No, the song he was hearing came from one of a couple of vinyl LPs his uncle Larry used to play to death that had kind of stuck in his head over the years since. Some sort of headbanger music from the early 80s or late 70s or something for some reason his Uncle seemed particularly attached to. But Iain’s dad had always said his brother, ‘Crazy’ Larry had some weird ideas about what constituted music. That was true. At Larry’s place, a single entitled ‘Fuck of 1984’ had earned an honored place behind glass in Larry’s home temple to probably best-forgotten rock and roll.
Iain stopped in the middle of the street and wondered what the name of the band was, remembering it sounded like some sort of kid’s toy. A few of the aliens bumped into him and grumbled but most walked around him once he completely stopped moving.
Was it the Feebles? Greebles? Gerbils? And then it hit him.
He recognizes the band and the whole sound fit together. The Reebles! The band which had vanished.
“Could have been as big as Mötley Crüe,” Larry had once told him, standing there in the middle of his sound room, eyes closed as he absorbed the crunchy 80s crap playing on his turntable dressed the fashion of early 90s grunge after claiming it was ‘Neil Young’ couture. “But like, 1983 they just... poof! vanished off the face of the Earth. Never heard anything since. It’s like they were erased.”
Of course, that had been back in the olden days before social media. In Iain’s lifetime, people knew everything about every single band they ever listened to. Iain remembered half the music Larry listened to he’d never heard of and whose musicians didn’t even come up on Wikipedia or even deep internet searches, not like modern bands who all had their own sites or had some kind of a Facebook or Bandcamp page.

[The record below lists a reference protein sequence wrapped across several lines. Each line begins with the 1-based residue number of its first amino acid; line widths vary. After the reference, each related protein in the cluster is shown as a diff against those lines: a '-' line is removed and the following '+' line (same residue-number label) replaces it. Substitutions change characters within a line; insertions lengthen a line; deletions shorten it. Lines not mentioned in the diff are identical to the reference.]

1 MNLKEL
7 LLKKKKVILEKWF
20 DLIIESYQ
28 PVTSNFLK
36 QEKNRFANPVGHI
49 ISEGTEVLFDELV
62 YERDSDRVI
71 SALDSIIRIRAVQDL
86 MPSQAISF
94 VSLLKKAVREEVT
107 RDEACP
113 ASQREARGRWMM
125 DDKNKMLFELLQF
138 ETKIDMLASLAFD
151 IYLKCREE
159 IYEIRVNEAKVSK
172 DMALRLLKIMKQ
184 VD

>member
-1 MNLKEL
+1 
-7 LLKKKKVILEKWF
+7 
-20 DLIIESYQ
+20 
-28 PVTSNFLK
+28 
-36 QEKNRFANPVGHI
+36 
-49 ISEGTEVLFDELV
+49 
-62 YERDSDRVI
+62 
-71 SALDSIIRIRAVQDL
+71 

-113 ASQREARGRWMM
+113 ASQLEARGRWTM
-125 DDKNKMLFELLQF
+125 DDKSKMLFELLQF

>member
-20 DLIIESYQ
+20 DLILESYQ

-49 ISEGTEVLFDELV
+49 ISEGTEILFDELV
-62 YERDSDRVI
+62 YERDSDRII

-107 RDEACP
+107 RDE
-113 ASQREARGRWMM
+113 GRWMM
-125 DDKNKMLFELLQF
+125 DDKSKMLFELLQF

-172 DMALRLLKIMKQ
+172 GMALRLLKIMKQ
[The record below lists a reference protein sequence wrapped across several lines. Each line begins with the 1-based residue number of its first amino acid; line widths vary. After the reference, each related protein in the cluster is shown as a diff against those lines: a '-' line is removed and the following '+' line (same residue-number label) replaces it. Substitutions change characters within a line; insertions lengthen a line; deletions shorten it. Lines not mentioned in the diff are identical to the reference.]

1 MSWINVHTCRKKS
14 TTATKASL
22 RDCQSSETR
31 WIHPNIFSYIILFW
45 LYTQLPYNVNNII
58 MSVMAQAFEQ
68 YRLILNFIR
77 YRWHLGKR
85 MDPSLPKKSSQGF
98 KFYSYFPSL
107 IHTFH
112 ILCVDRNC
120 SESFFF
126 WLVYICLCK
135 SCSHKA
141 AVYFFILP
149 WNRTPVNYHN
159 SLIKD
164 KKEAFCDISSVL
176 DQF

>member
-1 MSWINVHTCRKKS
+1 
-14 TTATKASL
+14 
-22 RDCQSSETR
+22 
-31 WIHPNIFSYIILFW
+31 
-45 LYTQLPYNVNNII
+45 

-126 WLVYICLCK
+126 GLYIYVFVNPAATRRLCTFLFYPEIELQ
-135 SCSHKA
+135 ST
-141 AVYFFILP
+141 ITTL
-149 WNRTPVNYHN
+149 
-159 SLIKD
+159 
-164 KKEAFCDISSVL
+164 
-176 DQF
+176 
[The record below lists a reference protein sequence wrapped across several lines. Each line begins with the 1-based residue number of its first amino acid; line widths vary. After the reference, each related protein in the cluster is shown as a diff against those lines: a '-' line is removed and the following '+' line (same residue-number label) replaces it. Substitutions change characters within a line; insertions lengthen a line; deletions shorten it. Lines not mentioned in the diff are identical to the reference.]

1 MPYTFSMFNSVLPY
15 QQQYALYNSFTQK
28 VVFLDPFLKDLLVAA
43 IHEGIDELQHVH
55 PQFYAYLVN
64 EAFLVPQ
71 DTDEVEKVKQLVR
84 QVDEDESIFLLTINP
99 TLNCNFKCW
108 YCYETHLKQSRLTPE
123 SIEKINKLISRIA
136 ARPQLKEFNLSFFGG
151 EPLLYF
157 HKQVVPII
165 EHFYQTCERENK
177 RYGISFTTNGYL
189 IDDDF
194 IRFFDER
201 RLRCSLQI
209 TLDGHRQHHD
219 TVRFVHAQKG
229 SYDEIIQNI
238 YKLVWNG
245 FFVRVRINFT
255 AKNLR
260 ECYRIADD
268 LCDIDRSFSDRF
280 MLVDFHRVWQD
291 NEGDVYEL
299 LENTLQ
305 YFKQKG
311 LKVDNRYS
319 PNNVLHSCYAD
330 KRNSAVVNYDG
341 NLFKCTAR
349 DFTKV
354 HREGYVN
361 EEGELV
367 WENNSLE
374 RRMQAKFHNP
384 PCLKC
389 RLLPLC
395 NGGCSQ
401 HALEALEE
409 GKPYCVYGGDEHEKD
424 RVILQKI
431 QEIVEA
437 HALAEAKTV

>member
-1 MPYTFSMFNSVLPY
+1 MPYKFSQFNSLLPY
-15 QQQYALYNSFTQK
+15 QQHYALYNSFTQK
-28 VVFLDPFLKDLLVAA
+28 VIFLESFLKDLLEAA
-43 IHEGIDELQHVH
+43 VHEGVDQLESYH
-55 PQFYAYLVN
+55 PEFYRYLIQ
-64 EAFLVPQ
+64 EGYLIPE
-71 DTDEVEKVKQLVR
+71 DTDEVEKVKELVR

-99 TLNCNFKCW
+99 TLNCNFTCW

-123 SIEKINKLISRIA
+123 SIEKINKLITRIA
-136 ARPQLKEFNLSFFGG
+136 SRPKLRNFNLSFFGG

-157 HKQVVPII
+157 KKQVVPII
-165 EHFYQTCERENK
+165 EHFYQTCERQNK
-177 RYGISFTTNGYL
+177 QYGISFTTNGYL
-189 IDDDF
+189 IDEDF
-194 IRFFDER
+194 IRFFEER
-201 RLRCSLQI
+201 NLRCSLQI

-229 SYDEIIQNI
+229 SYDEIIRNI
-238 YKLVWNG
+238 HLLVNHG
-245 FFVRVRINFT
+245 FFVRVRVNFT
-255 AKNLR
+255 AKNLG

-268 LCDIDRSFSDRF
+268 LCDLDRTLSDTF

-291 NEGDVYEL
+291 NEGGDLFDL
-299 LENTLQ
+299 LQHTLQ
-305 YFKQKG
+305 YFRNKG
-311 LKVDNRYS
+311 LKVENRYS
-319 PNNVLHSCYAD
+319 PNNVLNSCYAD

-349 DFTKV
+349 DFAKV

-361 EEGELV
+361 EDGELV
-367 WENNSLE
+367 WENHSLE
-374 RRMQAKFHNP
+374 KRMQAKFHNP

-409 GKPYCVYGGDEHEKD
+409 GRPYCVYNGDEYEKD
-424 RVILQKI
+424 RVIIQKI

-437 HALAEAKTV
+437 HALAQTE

More excited now he gazed towards where the music was coming from and it was this big block that looked like a kind of nightclub, its entrance was guarded by really big, heavyset aliens who were scanning anyone who came in with some kind of light projector. Alien bouncers, he snorted. Laugh it up, he told himself, but they looked like they could mash him into a flapjack. Maybe some big pals might be in order to go with him.
Ian wandered back to the twins who were, surprisingly, not that far away and were arguing over some fruit which looked a bit like papaya and except if the papaya had tentacles which sort of wrapped around their fingers as they were. After a brief flashback of horror to all the Alien movies he’s ever watched, Iain slapped Arc on the shoulder to get his attention.
“Okay you wouldn’t believe this guys but I think I might have found some of my own kind of people, human beings from Earth,” he said.
“Really? Where?” both of the twins looked around and not spotting anything return to their alien fruit argument.
“They were a rock band from the 1980s and disappeared,” Iain told them. When another power chord drifted by he added, “I mean, listen! Those are guitars. Only Earth had electric guitar’s right?”
“Oh come on,” Arc argued. “There hardly any base humans anywhere. Everybody knows they all pretty much died out. You’re probably imagining it, primitive. All I hear is the sound of a Baleeni being strangled to death. Now, what do you think of this.”
He thrust the alien pod at Iain who stepped back five full steps.
“No way I’m getting near that,” he ordered.
His ‘Zos were strangely silent on the matter.
“And then cooked,” Arl kept to his original argument completely ignoring Iain. “Just like it is supposed to be.”
“No, no,” Arc disagreed. “Raw is best.”
“You always say raw is best!”
Iain decided it was a good time to just walk away. He took in a breath and marched towards the alien disco or whatever it was. He could do this. On his own. There were stringier and smaller aliens than him being allowed in. He would get in, and find out one way or another if it was the Reebles or not, live or hologram or just some alien jukebox or implausibly some kind of alien cover band